I'm not sure if I would benefit more from a lip lift or a lip filler. I am 36 and I'd like to go with something a long term results if possible.
Lip Lift or Filler Advice
Doctor Answers 8
Lip lift vs. Filler
There are indeed many procedures that can help the mouth area, depending on what the patient's goals are.
Lip lifts can diminish the lip to nose distance, or elevate the corners of the lip.
Filler materials, all the way from temporary to permanent, are possible to plump up the lip, depending on which area of the lip the patient wants augmented.
ALso, the DAO (depressor muscle of the lip) can be divided, to reduce frowning.
So depending on what the goals are, there are many things that can be done to make the lips more beautiful.
Lip Lift or Filler
Without your lips slightly parted, difficult to tell. Because of the arch shape of your interlabial crease, with lips together, you have a sad expression. This can be improved by skilled use of fillers around the sides of the lips, and in the lips as well. At age 36, would stay away from surgical procedures unless there is a good indication.
How to choose lip lift or fillers
There are two main things to consider:
The distance between your columella (the little column of tissue between the two nostrils) and the red border of the lip.
When your mouth just opens, does a little bit of your upper teeth show?
This video link below may help you understand better.
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Non-Surgical Lip Augmentation and Rejuvenation of the Mouth
Although invasive, aggressive surgery has its place, I tend to view this option as a measure of last resort--regardless, frankly, of which esthetic unit of the face or neck requires improvement or restoration. For this reason, I would like to answer this question by addressing what nonsurgical methods can do to enhance and rejuvenate the lips and the entire mouth region.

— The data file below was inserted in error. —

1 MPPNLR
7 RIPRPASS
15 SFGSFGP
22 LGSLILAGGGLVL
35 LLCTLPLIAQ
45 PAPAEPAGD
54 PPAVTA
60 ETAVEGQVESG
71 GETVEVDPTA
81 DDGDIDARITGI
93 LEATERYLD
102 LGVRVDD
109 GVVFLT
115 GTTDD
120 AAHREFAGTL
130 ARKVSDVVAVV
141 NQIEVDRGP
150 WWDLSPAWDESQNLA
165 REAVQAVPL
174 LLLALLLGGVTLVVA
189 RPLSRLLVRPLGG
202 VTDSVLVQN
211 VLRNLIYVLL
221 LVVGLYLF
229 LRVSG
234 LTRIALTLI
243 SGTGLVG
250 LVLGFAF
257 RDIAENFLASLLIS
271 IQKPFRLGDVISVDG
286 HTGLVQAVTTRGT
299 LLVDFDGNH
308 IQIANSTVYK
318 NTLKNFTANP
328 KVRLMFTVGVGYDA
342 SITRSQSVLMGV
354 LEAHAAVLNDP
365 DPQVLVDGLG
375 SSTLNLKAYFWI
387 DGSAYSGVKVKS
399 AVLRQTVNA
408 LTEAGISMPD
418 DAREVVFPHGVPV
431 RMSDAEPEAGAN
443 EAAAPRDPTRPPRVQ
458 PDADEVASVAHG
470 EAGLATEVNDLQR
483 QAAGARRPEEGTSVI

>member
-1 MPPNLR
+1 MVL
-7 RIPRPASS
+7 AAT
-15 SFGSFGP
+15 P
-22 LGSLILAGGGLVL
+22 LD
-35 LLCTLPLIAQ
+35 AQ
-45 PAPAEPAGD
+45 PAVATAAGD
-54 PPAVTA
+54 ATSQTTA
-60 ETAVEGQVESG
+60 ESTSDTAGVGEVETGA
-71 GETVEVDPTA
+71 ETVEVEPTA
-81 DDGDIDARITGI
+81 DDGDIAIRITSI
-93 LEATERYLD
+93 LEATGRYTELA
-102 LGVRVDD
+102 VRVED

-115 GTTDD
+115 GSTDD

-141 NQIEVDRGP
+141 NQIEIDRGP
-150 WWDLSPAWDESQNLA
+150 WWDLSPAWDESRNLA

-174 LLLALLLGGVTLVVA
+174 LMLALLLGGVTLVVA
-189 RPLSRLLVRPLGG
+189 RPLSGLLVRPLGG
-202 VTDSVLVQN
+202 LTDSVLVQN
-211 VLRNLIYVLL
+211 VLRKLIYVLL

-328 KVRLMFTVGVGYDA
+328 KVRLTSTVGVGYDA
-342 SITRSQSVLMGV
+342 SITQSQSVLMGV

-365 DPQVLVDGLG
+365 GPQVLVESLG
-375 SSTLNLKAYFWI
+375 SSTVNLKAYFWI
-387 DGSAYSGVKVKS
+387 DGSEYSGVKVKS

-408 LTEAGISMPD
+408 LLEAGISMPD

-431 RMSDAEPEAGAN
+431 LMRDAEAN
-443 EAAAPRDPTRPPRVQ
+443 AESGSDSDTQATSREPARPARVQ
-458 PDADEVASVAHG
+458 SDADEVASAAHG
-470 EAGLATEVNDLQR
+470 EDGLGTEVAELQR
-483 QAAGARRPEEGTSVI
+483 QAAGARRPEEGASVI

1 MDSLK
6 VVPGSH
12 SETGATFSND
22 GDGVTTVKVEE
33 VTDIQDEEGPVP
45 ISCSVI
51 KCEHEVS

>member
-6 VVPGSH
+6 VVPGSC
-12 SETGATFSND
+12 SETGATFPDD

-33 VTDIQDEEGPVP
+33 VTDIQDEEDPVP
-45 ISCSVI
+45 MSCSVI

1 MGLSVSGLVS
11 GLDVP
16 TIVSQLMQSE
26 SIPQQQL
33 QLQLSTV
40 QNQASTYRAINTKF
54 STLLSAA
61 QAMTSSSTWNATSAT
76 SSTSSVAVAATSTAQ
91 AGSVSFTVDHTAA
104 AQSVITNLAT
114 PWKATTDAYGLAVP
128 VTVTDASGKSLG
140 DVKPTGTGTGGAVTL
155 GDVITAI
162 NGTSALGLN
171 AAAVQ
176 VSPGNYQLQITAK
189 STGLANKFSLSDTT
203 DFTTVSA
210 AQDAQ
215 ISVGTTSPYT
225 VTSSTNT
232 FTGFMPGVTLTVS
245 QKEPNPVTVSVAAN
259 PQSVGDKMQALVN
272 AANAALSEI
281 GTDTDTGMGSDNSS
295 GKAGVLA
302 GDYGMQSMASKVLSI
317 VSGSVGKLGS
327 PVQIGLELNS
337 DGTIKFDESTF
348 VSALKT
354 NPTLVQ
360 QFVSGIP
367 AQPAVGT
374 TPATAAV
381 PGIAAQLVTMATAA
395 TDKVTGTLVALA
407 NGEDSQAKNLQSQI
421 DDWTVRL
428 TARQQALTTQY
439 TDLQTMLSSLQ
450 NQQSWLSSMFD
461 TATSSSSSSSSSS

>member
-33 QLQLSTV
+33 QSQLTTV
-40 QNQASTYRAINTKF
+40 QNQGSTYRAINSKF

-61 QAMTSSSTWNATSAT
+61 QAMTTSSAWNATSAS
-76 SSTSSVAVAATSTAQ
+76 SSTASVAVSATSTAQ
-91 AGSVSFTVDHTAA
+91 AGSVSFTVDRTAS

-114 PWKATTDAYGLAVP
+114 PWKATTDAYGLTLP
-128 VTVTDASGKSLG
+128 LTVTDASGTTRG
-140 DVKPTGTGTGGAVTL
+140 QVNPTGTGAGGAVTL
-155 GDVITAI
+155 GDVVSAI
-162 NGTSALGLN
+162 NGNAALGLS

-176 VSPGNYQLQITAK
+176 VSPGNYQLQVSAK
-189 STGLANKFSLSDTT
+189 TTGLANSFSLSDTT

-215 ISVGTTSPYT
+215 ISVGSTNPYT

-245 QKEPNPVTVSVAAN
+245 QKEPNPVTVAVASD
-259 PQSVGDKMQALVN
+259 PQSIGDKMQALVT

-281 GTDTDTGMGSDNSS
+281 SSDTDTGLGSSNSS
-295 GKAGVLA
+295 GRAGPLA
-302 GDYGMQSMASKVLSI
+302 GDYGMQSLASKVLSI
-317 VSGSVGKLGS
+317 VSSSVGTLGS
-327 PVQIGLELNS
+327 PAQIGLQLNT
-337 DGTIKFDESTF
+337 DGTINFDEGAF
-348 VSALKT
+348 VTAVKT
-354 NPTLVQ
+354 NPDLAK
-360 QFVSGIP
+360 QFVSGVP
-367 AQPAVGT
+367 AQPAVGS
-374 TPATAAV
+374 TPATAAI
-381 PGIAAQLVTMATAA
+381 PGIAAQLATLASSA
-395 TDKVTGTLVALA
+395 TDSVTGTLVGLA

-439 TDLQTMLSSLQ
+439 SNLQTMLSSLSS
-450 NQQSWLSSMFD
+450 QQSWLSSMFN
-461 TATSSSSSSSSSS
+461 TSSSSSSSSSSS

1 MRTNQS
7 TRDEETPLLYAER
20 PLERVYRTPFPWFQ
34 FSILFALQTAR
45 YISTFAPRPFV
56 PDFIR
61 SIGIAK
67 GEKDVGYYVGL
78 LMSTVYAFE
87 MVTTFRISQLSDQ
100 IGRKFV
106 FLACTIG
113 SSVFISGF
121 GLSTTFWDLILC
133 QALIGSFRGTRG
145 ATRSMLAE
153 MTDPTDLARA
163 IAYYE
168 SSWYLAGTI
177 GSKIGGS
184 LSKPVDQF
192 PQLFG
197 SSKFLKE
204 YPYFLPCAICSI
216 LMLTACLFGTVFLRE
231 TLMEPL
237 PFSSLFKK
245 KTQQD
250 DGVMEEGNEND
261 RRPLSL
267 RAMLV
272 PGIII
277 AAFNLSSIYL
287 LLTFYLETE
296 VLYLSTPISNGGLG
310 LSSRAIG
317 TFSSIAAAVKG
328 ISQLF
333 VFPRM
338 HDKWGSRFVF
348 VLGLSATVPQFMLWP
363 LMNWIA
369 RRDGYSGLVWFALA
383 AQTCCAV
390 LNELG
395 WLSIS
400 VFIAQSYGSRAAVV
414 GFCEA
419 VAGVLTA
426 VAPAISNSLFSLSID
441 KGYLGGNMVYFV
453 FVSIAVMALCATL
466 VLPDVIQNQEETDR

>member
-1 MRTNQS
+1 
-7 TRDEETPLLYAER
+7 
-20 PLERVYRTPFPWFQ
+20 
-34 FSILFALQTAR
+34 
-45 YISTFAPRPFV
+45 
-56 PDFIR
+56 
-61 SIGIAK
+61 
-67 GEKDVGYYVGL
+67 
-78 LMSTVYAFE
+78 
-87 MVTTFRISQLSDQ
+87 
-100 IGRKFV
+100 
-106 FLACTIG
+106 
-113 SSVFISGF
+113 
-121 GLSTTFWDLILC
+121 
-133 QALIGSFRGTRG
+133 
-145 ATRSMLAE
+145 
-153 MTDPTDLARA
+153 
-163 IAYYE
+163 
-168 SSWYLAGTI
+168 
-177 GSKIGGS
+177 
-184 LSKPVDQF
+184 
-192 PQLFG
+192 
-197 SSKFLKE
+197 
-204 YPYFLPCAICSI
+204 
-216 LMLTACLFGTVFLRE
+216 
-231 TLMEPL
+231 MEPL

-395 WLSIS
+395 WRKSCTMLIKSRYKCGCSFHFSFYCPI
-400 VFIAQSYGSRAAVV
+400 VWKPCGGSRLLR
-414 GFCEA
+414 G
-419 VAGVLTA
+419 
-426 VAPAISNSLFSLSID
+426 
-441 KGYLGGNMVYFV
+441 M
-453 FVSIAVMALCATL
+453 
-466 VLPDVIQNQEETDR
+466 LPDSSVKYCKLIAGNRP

Let's start with the lips, which typically become thin and pursed with both chronologic and sundamage aging. The appropriate placement of volumizers, such as Juvederm Ultra Plus and Perlane, within the body of the lips themselves can restore the ideal volume ratio of upper to lower lip, as well as recreate the appropriate degree of pout for each. (There is usually a 2/3 volume ratio between the upper and lower lip, and the lower lip tends to pout outwards, which contributes to the more desirable, sensual look.)
The red portion of the lips are bordered by what is known as a "white roll" that imparts definition to the mouth region. This, too, becomes less distinct with the passage of time and likewise may be restored by the use of a tiny amount of filler material, such as Restylane, layered along the border between the red areas of the lips and the surrounding skin.
If the upper lip ihas become elongated and there is loss of the Cupid's Bow and philtral columns, these problems can be improved significantly by the focused and precise re-creation of the lines and curves of that area with fillers. Restylane is my favorite for these problems, too.